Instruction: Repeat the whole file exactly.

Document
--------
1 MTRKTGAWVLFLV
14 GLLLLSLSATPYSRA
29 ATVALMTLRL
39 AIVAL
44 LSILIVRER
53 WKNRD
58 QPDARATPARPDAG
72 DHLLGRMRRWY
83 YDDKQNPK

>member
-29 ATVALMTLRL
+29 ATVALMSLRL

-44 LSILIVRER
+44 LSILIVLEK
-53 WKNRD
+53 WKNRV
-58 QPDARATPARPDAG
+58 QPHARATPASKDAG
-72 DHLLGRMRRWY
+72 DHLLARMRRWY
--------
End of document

1 MTRKTGAWVLFLV
14 GLLLLSLSATPYSRA
29 ATVALMTLRL
39 AIVAL
44 LSILIVRER
53 WKNRD
58 QPDARATPARPDAG
72 DHLLGRMRRWY
83 YDDKQNPK

>member
-29 ATVALMTLRL
+29 ATVALMSLRL

-44 LSILIVRER
+44 LSILIVLEK
-53 WKNRD
+53 WKNRV
-58 QPDARATPARPDAG
+58 QPHARATPASKDAG
-72 DHLLGRMRRWY
+72 DHLLARMRRWY